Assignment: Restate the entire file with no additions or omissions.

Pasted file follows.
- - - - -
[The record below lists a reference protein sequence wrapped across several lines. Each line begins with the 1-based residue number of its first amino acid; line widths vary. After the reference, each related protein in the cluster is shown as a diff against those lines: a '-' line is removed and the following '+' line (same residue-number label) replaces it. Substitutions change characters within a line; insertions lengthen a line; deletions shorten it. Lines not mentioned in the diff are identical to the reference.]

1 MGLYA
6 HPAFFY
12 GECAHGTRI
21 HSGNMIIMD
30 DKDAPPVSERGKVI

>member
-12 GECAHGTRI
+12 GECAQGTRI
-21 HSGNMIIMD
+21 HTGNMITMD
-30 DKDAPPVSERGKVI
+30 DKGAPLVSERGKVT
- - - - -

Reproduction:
[The record below lists a reference protein sequence wrapped across several lines. Each line begins with the 1-based residue number of its first amino acid; line widths vary. After the reference, each related protein in the cluster is shown as a diff against those lines: a '-' line is removed and the following '+' line (same residue-number label) replaces it. Substitutions change characters within a line; insertions lengthen a line; deletions shorten it. Lines not mentioned in the diff are identical to the reference.]

1 MGLYA
6 HPAFFY
12 GECAHGTRI
21 HSGNMIIMD
30 DKDAPPVSERGKVI

>member
-12 GECAHGTRI
+12 GECAQGTRI
-21 HSGNMIIMD
+21 HTGNMITMD
-30 DKDAPPVSERGKVI
+30 DKGAPLVSERGKVT